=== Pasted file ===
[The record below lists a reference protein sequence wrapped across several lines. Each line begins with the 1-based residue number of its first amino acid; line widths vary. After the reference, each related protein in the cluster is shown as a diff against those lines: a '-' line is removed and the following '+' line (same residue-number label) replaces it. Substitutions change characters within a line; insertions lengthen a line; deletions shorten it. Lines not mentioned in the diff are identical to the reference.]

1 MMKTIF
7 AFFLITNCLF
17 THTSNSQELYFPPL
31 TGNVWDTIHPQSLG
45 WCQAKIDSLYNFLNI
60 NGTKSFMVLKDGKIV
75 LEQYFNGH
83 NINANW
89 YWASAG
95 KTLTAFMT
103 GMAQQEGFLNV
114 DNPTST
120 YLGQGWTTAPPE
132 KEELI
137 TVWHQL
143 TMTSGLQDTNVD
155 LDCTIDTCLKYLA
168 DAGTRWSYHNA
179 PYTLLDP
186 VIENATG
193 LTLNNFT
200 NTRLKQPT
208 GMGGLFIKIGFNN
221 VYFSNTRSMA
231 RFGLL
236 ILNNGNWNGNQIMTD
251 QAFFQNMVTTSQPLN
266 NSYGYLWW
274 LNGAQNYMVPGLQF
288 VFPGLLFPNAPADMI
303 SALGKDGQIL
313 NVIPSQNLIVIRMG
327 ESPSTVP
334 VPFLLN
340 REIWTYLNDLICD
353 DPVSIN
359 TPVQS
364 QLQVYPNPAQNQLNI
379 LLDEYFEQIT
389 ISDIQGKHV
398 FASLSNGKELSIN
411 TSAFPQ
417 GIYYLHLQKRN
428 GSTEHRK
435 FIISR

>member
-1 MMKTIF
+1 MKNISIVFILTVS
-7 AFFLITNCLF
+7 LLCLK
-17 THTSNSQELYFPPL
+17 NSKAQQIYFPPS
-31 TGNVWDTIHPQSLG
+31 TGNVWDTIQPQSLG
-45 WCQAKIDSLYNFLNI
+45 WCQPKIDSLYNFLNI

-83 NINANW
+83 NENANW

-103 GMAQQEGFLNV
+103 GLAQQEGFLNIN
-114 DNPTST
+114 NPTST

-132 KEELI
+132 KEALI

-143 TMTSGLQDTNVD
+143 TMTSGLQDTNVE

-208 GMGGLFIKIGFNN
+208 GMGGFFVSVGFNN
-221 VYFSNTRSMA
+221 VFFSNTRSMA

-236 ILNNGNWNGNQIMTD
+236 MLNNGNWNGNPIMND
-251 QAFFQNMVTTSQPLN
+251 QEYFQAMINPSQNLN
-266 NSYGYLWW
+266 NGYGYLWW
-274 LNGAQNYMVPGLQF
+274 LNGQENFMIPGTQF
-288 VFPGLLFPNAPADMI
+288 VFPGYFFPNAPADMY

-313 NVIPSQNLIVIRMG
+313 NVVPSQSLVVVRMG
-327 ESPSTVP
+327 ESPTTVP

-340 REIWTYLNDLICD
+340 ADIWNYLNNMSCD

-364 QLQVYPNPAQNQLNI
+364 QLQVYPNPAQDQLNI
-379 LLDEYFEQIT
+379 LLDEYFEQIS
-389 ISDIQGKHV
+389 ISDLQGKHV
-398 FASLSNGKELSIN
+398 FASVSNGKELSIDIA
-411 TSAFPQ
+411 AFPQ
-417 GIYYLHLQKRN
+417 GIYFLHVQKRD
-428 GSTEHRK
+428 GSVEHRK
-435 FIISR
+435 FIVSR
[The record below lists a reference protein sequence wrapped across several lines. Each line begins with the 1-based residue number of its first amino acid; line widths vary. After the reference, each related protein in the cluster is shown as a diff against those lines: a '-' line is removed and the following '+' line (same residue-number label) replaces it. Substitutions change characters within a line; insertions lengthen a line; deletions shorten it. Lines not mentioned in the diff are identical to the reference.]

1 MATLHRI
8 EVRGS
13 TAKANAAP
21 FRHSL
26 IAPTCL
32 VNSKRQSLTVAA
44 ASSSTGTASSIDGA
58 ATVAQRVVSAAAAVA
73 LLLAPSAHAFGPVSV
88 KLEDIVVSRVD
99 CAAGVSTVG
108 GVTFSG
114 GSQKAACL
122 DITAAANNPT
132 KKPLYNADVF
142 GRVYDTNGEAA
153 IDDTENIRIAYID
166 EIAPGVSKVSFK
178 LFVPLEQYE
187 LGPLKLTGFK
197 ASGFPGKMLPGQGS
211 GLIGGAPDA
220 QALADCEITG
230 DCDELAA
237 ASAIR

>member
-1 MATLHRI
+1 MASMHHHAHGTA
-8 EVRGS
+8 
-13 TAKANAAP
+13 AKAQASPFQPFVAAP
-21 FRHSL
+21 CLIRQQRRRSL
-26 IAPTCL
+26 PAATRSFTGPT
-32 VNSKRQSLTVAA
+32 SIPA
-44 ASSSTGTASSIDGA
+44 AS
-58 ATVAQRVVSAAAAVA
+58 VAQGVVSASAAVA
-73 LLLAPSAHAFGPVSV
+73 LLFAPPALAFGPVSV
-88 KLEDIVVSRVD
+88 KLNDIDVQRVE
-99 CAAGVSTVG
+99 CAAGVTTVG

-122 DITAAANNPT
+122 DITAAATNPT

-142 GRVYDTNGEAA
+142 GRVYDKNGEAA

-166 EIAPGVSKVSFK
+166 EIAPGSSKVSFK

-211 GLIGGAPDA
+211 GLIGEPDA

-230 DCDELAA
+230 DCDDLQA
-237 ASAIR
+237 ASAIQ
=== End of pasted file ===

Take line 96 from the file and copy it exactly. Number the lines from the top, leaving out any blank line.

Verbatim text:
-411 TSAFPQ